The film is a feature version of a short film that Solet did a few years ago. I have never seen the short, but I think I can spot the things that were added to help pad the film out to a feature length. However, unlike some films (Sam’s Lake comes to mind), I never got the impression that they were reaching to get to an 80 minute runtime; if anything, these scenes (mostly revolving around Madeline’s mother-in-law) just help extend the uneasy feeling the Madeline/Grace scenes provide. Slightly less successful is a subplot about Madeline’s midwife, with whom she had a lesbian affair with in college. The woman is clearly still in love with Madeline, and dreams of going off together with her and the baby. It’s not damaging in any way, but it’s also slightly underdeveloped, and the two characters are kept apart for a large chunk of the film that keeps the subplot’s resolution from having as much of an impact as it could if they had another scene or two together. However, the upside to that is that by not stopping to discuss their relationship history, the film never really eases up on the tension.
Now, as you might have figured out by now, I am not a woman. I will more than likely never be pregnant, so in a way it’s even more impressive how upsetting the various scenes that revolve around motherhood were (it’s worth noting that the two folks who reportedly fainted during the film’s Sundance premiere were both dudes). Show me a guy getting his head cut off or intestines pulled out, and I’m fine. Show me a woman leaking blood from a troubled pregnancy, and I need to look at the floor for a while. The difference is, of course, that Madeline’s troubles are realistically depicted, and Solet never goes for cheap shock value (this ain’t It’s Alive). And the film never betrays that realistic tone; even though the plot may seem slightly outlandish, it always feels 100% real, which is damn near unheard of in a horror movie, even those based on true stories.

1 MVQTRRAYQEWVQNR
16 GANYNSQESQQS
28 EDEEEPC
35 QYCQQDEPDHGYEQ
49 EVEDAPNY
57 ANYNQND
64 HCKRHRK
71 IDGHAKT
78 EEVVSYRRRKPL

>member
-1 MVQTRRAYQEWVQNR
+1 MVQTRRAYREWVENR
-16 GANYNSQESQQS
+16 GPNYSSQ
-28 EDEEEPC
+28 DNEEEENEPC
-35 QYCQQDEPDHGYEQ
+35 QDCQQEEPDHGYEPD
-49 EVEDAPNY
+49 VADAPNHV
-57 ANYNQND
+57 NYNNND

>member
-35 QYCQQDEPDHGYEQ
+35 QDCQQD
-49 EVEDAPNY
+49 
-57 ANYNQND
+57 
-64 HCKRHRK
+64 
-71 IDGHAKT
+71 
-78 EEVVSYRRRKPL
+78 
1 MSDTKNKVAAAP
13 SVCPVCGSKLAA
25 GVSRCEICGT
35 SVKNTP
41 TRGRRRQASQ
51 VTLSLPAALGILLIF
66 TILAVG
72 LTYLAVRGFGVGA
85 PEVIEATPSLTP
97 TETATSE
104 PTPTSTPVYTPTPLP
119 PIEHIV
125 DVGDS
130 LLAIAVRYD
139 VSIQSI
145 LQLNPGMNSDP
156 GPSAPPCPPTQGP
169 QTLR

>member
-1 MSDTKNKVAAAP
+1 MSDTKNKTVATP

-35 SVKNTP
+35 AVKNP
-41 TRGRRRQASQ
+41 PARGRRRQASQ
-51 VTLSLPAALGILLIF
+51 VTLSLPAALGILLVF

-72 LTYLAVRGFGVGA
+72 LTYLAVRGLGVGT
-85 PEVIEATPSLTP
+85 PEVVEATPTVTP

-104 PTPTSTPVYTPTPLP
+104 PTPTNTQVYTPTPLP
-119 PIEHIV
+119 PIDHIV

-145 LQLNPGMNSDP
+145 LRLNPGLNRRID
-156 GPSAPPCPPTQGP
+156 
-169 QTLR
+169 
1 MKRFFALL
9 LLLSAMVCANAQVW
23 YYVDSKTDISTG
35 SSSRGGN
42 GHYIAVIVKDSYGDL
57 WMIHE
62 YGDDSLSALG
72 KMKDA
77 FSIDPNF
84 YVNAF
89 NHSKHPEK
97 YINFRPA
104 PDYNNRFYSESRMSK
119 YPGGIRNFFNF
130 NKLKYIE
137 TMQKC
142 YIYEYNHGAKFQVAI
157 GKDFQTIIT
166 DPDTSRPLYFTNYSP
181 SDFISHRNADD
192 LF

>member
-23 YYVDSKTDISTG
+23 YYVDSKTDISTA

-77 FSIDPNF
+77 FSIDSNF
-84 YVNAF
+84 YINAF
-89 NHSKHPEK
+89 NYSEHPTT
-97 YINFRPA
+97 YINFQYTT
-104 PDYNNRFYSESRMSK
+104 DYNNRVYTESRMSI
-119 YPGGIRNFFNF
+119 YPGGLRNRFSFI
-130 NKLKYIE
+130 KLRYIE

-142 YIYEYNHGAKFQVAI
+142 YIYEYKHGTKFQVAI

Plus, the movie is just damned sad. Grace is Madeline’s 3rd attempt at having a child, and I’m sure she would have preferred a normal pregnancy, and that her husband be alive to watch the child grow. It’s strange to think, but despite the fact that 99.999999% of horror movies have someone die (damn you Poltergeist!), it’s rare that any of them really deal with grief. And we are spared melodrama; Ladd doesn’t curl up with her husband’s favorite sweater or stare longingly at their wedding photo or any of that Lifetime movie nonsense. But Ladd conveys the loss all the same, as does the mother-in-law, who grieves in a wholly different and rather icky way.
And what the hell? This is the 2nd film in a row that depicted a nipple in the most horrifying state possible. After teeth, any sort of infliction on a nipple causes me serious discomfort. And unlike Big Man Japan, it’s not played for laughs here, so I don’t care for this coincidence. If tomorrow’s Drag Me To Hell has any nipple-based horror, I am quitting Horror Movie A Day for good.
In short, no, this movie won’t be for everyone. It’s slightly depressing, it’s not built around spectacle or jump scares, and it’s unnerving to the point where I wanted to ask if we could pause it for a while (I suspect DVD viewers will find themselves taking “breathers”, something a captive theatergoer cannot do). It’s - shock - a horror film for intelligent adults, and kudos to Solet, producer Adam Green, and everyone else for NOT taking the easy route by pooling their talent and resources only to make a typical horror film, as others would. Anchor Bay will be distributing the film, and I hope to hell it gets a release at least as big as Hatchet’s, if not larger. Movies like this could help change their image from “the guys who put out Evil Dead DVDs” to “the guys who release really great horror movies that the big studios never would”.
What say you?